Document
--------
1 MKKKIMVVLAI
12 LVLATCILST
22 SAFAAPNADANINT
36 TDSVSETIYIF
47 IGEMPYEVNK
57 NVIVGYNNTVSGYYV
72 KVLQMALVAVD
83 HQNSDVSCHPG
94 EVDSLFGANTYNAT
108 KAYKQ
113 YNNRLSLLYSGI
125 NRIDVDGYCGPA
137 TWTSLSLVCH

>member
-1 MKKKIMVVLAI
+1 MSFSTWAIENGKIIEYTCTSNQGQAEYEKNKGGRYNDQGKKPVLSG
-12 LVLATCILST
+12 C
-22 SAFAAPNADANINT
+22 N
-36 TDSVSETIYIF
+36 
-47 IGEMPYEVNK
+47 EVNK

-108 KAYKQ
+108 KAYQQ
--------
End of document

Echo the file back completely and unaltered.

1 MKKKIMVVLAI
12 LVLATCILST
22 SAFAAPNADANINT
36 TDSVSETIYIF
47 IGEMPYEVNK
57 NVIVGYNNTVSGYYV
72 KVLQMALVAVD
83 HQNSDVSCHPG
94 EVDSLFGANTYNAT
108 KAYKQ
113 YNNRLSLLYSGI
125 NRIDVDGYCGPA
137 TWTSLSLVCH

>member
-1 MKKKIMVVLAI
+1 MSFSTWAIENGKIIEYTCTSNQGQAEYEKNKGGRYNDQGKKPVLSG
-12 LVLATCILST
+12 C
-22 SAFAAPNADANINT
+22 N
-36 TDSVSETIYIF
+36 
-47 IGEMPYEVNK
+47 EVNK

-108 KAYKQ
+108 KAYQQ